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House Judiciary Committee Passes 9/11 Victims Fund Bill After Jon Stewart’s Plea to Congress

Bill will move to House for a full vote next month

The House Judiciary Committee on Wednesday unanimously approved a bill to authorize additional funding for the 9/11 Victims Compensation Fund until 2090, according to CNN. The bill now moves to the House for a full vote next month.

The House panel’s vote comes one day after former “Daily Show” host Jon Stewart slammed members of Congress for skipping a subcommittee hearing about the fund, which is set to expire next year, and pleaded to extend funding for the first responders affected by the September 11, 2001 attacks.

“Your indifference cost these men and women their most valuable commodity: Time!” Stewart said, lambasting the mostly-empty committee hearing. “What an incredible metaphor this room is for the entire process that getting health care and benefits for 9/11 first responders has come to. Behind me, a filled room of 9/11 first responders and in front of me, a nearly empty Congress. Sick and dying, they brought themselves down here to speak. To no one.”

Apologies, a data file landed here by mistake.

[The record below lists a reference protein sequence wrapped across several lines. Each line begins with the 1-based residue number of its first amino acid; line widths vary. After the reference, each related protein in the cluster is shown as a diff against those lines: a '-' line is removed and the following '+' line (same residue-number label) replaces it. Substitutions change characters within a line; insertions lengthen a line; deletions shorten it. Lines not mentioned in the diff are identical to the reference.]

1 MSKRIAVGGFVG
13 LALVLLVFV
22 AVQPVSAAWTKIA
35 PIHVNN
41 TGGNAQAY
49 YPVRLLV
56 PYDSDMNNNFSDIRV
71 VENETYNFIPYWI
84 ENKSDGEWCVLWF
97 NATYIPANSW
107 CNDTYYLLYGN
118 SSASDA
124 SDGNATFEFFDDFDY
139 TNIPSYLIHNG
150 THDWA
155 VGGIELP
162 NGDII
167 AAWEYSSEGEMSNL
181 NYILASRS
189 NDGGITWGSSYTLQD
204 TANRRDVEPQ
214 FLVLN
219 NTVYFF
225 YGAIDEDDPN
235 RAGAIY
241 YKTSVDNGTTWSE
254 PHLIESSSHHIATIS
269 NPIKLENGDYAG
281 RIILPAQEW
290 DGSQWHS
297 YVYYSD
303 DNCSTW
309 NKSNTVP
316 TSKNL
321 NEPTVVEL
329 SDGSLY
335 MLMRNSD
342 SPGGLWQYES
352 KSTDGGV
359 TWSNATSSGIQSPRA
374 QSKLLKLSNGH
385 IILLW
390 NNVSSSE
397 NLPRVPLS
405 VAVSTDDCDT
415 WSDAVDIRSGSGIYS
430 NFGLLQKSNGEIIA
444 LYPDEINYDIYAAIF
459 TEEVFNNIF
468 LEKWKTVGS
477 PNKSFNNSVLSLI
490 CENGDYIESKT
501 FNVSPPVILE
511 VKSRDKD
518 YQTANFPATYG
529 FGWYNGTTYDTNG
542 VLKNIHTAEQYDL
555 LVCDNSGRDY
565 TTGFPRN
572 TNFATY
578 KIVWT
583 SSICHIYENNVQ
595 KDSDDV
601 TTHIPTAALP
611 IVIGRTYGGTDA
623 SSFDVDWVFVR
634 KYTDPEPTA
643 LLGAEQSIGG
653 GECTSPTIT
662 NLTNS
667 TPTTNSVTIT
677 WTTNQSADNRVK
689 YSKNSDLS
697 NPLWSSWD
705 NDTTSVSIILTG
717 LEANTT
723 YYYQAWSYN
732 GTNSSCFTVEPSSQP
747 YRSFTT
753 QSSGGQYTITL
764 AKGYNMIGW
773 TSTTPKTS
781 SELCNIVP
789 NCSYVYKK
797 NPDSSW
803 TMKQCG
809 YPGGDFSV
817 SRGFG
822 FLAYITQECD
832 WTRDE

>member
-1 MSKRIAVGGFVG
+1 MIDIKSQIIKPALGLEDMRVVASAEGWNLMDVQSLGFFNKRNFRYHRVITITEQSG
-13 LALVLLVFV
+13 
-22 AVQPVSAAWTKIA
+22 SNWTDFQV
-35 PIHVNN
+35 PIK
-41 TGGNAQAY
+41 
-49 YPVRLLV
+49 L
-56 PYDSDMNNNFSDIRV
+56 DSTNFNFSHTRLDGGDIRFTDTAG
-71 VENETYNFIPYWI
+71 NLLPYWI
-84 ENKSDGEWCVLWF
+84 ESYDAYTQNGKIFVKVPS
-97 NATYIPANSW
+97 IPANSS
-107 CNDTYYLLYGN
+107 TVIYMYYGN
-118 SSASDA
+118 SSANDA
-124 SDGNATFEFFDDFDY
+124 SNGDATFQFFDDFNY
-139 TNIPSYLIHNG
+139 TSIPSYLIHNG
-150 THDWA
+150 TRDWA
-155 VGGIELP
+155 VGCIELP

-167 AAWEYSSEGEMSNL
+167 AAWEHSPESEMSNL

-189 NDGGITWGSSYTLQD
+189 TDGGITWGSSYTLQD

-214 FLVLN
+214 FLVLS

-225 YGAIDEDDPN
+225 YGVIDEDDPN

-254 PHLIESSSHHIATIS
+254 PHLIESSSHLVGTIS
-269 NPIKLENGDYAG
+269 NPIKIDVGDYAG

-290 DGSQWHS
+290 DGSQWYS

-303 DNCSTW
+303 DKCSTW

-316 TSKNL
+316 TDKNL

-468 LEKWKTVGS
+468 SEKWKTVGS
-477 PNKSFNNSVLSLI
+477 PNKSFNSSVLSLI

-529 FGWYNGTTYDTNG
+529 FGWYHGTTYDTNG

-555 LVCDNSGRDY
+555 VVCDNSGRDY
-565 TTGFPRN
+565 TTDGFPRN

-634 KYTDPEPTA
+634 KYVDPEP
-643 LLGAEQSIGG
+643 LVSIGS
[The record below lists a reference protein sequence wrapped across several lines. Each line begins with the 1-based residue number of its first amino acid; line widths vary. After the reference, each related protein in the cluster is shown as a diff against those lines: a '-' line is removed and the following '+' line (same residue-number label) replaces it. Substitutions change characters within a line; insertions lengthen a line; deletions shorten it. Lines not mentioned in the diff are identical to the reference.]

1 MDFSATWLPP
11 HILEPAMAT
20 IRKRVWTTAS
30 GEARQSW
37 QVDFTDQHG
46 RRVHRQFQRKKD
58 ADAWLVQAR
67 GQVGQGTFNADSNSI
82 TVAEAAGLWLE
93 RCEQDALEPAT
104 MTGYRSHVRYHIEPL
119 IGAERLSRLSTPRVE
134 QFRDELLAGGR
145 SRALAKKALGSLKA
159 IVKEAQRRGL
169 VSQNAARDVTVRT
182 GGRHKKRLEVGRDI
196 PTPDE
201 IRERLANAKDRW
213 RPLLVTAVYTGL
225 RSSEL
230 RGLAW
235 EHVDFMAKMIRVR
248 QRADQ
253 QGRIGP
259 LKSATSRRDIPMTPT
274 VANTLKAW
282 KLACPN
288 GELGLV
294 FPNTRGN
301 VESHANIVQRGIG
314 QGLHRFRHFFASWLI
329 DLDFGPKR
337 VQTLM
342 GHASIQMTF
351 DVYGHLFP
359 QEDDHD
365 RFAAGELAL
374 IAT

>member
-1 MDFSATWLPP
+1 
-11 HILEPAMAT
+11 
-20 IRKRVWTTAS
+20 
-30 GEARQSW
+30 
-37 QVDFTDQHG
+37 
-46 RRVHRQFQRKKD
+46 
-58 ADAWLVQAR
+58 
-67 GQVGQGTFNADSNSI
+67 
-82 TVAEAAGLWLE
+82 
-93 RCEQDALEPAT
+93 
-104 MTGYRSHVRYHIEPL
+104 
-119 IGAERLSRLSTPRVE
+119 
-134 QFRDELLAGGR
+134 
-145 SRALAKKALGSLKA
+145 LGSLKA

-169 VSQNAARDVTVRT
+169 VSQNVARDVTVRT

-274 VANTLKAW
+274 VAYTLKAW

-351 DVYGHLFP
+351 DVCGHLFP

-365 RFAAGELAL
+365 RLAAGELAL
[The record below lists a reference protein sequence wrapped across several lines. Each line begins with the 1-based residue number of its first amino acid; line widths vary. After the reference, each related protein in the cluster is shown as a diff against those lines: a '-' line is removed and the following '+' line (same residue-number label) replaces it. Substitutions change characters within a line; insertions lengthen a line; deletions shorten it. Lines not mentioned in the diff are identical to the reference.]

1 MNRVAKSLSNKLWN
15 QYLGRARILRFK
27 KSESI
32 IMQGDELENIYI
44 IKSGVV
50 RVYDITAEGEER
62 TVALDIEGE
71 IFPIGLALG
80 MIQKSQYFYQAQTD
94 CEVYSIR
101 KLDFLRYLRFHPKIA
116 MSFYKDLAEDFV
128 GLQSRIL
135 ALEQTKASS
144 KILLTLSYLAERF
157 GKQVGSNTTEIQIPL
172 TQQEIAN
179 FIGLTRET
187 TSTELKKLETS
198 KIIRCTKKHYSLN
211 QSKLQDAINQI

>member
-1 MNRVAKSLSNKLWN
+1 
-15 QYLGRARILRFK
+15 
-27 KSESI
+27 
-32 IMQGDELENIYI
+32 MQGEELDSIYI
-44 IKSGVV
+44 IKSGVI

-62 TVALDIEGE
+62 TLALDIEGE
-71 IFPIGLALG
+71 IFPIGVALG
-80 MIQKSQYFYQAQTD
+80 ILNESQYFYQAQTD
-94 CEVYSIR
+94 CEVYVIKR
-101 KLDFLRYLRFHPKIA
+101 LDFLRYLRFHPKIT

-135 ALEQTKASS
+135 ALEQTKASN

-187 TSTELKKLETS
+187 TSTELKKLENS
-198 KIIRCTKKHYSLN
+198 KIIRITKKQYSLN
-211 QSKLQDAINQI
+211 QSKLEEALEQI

Stewart continued: “Shameful. It’s an embarrassment to the country, and it is a stain on this institution. And you should be ashamed of yourselves for those that aren’t here, but you won’t be, because accountability doesn’t appear to be something that occurs in this chamber.”

“Every sick responder and survivor should be treated with the same dignity and compassion,” House Judiciary chairman Jerry Nadler, a Democrat from New York, said after the bill passed the House panel Wednesday, according to CNN. “All responders and survivors, whether they got sick in 2015 or will get sick in 2025 or 2035, should be properly compensated. Congress must act to make that happen.”